AAA: How much does car ownership really cost yearly?

Posted at 11:28 AM, Aug 23, 2017

Owning and operating a new vehicle in 2017 will cost a driver an average of nearly $8,500 annually, or $706 each month, according to a new study from AAA.

The annual evaluation of driving costs reveals that small sedans are the least expensive vehicles to drive, however small SUVs, hybrids and electric vehicles all offer lower-than-average driving costs to U.S. drivers.

In addition to analyzing the ownership costs for sedans, SUVs and minivans, AAA’s Your Driving Costs study added four new vehicle segments in 2017 - small SUVs, pickup trucks, hybrids and electric vehicles.

Vehicle Type

Annual Cost*

Vehicle Type

Annual Cost*

Small Sedan




Small SUV


Large Sedan




Medium SUV


Medium Sedan


Pickup Truck


Electric Vehicle




*Based on 15,000 miles driven annually


As an automotive resource, AAA highlights key factors that shape the cost of vehicle ownership for 2017:

Depreciation is the biggest, and most often overlooked, expense associated with purchasing a new car. New vehicles lose an average of $15,000 in value during the first five years of ownership. In 2017, small sedans ($2,114) had the lowest annual depreciation costs, while electric vehicles ($5,704) were at the high end of the scale.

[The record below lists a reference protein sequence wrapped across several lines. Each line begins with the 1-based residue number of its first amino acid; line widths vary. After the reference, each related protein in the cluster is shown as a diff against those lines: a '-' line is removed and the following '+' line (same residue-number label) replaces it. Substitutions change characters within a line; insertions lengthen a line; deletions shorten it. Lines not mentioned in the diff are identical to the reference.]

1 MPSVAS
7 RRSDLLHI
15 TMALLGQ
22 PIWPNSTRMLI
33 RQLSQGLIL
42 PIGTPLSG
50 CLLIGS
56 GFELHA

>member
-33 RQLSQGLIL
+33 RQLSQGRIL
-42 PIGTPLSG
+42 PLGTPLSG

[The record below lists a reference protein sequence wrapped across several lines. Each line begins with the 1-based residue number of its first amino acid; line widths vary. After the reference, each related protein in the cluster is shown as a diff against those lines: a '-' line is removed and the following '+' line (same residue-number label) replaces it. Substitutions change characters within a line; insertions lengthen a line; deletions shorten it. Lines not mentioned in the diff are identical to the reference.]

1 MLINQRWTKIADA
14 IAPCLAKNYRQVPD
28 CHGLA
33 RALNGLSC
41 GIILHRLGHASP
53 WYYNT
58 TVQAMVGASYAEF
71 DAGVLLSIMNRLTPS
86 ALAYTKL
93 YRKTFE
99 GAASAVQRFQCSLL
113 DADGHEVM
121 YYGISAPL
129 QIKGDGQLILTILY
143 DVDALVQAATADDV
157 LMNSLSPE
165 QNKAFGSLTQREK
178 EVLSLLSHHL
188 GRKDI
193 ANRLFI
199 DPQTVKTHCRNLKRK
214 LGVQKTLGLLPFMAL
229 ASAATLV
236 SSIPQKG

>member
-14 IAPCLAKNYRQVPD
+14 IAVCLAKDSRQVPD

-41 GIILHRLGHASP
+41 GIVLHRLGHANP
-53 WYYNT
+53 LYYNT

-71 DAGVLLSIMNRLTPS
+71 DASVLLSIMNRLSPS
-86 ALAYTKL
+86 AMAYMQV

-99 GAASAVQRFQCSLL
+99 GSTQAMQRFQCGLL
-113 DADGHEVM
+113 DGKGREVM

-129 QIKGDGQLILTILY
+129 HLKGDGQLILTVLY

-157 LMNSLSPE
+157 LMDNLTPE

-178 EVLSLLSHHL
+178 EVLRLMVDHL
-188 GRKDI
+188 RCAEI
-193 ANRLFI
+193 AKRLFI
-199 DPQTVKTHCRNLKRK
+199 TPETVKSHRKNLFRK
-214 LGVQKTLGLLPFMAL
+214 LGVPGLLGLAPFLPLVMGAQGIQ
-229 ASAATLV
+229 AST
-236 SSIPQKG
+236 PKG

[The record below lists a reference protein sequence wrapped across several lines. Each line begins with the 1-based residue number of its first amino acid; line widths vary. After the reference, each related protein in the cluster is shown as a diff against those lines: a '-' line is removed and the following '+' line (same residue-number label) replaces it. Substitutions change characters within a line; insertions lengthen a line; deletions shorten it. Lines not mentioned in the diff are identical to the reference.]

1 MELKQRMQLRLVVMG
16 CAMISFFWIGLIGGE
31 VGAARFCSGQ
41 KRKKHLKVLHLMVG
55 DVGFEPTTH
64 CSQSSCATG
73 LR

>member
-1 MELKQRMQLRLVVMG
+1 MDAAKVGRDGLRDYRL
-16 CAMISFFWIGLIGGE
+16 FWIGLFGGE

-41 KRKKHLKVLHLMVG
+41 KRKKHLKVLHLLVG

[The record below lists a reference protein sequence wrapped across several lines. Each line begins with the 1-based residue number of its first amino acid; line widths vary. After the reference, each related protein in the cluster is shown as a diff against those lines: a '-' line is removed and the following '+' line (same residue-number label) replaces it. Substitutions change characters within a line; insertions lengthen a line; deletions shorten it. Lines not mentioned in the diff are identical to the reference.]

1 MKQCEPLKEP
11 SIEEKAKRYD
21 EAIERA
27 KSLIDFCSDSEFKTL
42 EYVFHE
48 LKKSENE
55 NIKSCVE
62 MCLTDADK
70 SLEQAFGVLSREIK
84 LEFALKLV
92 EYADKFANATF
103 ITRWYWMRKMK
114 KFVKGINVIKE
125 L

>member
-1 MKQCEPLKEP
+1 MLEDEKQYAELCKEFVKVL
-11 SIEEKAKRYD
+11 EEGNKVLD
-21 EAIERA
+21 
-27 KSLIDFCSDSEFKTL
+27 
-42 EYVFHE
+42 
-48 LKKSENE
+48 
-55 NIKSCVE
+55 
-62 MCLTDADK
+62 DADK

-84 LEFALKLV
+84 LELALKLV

Maintenance and repair
AAA examined factory-recommended maintenance, replacement tires, extended warranty costs and services associated with typical wear-and-tear. New vehicles, on average, will cost a driver $1,186 per year to maintain and repair.

Fuel costs vary significantly by vehicle type, ranging from 3.68 cents per mile (electric vehicles) to 13.88 cents per mile (pickup trucks). New vehicle owners, on average, will spend just over 10 cents per mile – about $1,500 annually -- to fuel their vehicles.

Electric Vehicles
AAA found that electric vehicles have lower-than-average driving costs at $8,439 per year. Without a gasoline engine to maintain, electric vehicles have the lowest annual maintenance and repair costs, at $982 per year. By relying on electricity instead of gasoline, fuel costs are also significantly lower than average. Depreciation, however, is currently extremely high for these vehicles, losing an average of nearly $6,000 in value every year.

While driving costs vary widely based on vehicle type, usage and driver behavior, there are several ways consumers can reduce their annual driving costs:

  • Minimize depreciation costs by purchasing a vehicle that historically holds its value well, or consider a used vehicle.
  • Select a less expensive vehicle, or one with higher fuel economy to help offset costs.
  • Shop around for the best rates on insurance and loans.
  • Stay on top of preventative maintenance and follow the manufacturer’s recommendations. 
  • Reduce mileage and minimize wear and tear by participating in a carpool, taking public transportation or using a car share service. 

AAA’s Your Driving Costs study employs a proprietary methodology to analyze the costs of owning and operating a new vehicle in the United States, using data from a variety of sources, including Vincentric LLC. Additional information and detailed driving costs, including insurance costs, finances charges, registration/license fees, taxes and finance charges can be found at[].